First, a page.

Apparently, Nordstrom’s bold move to sell $425 pre-muddied jeans was somehow not enough to end the current retail industry doldrums. Now members of the Nordstrom family say they may take the company back from shareholders and go private.
The company said today that it’s formed a committee made up of independent directors to look into a potential “going private transaction.”
If it does decide to go ahead with privatization, 100% of the company’s shares of common stock would be acquired by a group comprised of company co-presidents Blake Nordstrom, Peter Nordstrom, and Erik Nordstrom, president of stores James Nordstrom, chairman emeritus Bruce Nordstrom, and Anne Gittinger.
Blake and Bruce Nordstrom took executive control of the company in 2000 after years of dwindling sales. At the time, the Nordstrom family controlled about one-third of company stock.
Nothing is for certain yet: Even if the group does make a proposal to buy all those shares, the special committee might not accept it.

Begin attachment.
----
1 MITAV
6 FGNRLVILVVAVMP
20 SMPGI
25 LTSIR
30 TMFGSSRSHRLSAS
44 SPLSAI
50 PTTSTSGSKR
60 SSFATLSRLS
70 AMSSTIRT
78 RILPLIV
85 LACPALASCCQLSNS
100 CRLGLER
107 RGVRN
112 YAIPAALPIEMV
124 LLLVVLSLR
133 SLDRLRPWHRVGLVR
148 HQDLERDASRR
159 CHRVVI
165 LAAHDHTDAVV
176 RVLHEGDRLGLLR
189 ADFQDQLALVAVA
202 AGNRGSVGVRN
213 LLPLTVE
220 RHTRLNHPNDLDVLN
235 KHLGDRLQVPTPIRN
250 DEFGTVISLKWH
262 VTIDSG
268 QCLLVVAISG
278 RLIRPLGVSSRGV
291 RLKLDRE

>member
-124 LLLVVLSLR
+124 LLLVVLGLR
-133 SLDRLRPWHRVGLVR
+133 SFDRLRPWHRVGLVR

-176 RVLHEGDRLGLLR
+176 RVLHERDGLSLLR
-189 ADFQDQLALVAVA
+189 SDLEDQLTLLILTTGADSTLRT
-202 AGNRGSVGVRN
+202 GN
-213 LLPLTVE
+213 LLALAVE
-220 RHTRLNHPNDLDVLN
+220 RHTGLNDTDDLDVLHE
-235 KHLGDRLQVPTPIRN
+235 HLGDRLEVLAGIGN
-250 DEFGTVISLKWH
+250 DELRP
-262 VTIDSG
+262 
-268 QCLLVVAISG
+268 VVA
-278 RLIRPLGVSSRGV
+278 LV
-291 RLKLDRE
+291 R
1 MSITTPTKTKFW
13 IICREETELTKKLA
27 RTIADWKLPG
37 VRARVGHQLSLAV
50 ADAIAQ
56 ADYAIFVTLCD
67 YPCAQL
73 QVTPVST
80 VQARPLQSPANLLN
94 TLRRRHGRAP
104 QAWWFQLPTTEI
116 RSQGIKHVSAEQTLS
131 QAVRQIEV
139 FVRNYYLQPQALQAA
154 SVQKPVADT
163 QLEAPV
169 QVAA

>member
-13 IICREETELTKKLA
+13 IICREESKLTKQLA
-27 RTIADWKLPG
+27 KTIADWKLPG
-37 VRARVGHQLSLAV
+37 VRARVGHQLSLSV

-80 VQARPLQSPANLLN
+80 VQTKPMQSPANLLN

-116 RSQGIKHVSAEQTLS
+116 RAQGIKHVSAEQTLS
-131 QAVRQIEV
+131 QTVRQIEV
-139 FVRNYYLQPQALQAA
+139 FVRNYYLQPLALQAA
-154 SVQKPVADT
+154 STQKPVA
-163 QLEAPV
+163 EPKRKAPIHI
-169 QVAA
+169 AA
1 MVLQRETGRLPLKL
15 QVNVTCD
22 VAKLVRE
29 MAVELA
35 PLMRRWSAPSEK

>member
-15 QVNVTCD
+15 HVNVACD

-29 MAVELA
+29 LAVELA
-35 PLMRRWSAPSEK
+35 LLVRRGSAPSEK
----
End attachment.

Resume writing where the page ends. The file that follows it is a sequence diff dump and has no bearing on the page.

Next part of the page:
Like pretty much every other retailer right now struggling to attract foot traffic and compete in the fast fashion world, Nordstrom could use a boost: The company’s shares have dropped 16% so far this year, reports The Wall Street Journal. Upon the news that the company is exploring going private, however, shares shot up 15%.
But despite that bleak retail landscape, Nordstrom isn’t suffering as much as some of its peers, notes the WSJ, partly due to its acquisition of startups like Trunk Club, and the expansion of its off-price Nordstrom Rack chain.
Whatever the company decides to do, perhaps it should reconsider selling mom jeans with clear knees for $95 and stones wrapped in leather for $85.